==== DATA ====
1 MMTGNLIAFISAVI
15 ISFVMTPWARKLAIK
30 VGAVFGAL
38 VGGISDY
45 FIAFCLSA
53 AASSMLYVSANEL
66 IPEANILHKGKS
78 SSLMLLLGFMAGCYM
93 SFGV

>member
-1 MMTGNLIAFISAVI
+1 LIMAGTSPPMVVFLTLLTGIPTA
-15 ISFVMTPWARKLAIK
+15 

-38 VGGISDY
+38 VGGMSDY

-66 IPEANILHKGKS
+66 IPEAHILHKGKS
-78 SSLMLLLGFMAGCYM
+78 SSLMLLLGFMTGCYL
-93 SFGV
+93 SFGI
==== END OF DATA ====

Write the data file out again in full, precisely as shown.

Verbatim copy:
1 MMTGNLIAFISAVI
15 ISFVMTPWARKLAIK
30 VGAVFGAL
38 VGGISDY
45 FIAFCLSA
53 AASSMLYVSANEL
66 IPEANILHKGKS
78 SSLMLLLGFMAGCYM
93 SFGV

>member
-1 MMTGNLIAFISAVI
+1 LIMAGTSPPMVVFLTLLTGIPTA
-15 ISFVMTPWARKLAIK
+15 

-38 VGGISDY
+38 VGGMSDY

-66 IPEANILHKGKS
+66 IPEAHILHKGKS
-78 SSLMLLLGFMAGCYM
+78 SSLMLLLGFMTGCYL
-93 SFGV
+93 SFGI